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Are there processes that require vertices with 4 lines in a Feynman diagram? (And cannot be written as composition of 3-line vertices?)

If not, is it matter of models we use (where there are no fundamental couplings of higher order) or is it something more fundamental (e.g. all such coupling could be decomposed with a bosonic field, or something would be inconsistent)?

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The number of lines in a given vertex is equal to the number of fields appearing in a term in the corresponding Lagrangian. In renormalizable Lagrangians, that means vertices have 3 or 4 lines. Since fermionic fields have dimension of $[E]^{3/2}$ while bosonic (scalar and vector) fields have dimension of $[E]$ (and the Lagrangian must have dimension of $[E]^4$), vertices with 4 lines must contain 4 bosonic fields.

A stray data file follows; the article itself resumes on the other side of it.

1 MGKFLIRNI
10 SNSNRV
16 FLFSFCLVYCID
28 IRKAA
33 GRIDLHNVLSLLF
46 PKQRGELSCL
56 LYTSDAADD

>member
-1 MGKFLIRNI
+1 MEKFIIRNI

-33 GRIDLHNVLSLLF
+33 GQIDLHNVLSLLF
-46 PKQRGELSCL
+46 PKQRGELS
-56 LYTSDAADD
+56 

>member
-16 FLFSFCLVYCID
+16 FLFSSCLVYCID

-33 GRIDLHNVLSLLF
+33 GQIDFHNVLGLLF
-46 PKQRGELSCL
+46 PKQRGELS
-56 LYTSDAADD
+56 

In the SM, vertices with four lines appear for:

  • The Yang-Mills Lagrangian for non-Abelian gauge fields. In the case of the $\mathsf{SU}(3)_C$ strong symmetry, we have a vertex with 4 gluons. In the case of the $\mathsf{SU}(2)_L\times \mathsf{U}(1)_Y$ electroweak symmetry, things are a bit more messier, and we have a vertex with 4 $W$ bosons, a vertex with 2 $W$ and 2 $Z$ bosons, a vertex with 2 $W$ bosons and 2 photons, and a vertex with 2 $W$ bosons, one $Z$ boson and one photon.
  • The Higgs potential. The famous sombrero-shaped potential includes a quartic term, that produces a vertex with 4 Higgs bosons.
  • The kinetic term for the Higgs field, which gives us a vertex with 2 Higgs bosons and 2 $W$ bosons, and a vertex with 2 Higgs bosons and 2 $Z$ bosons.
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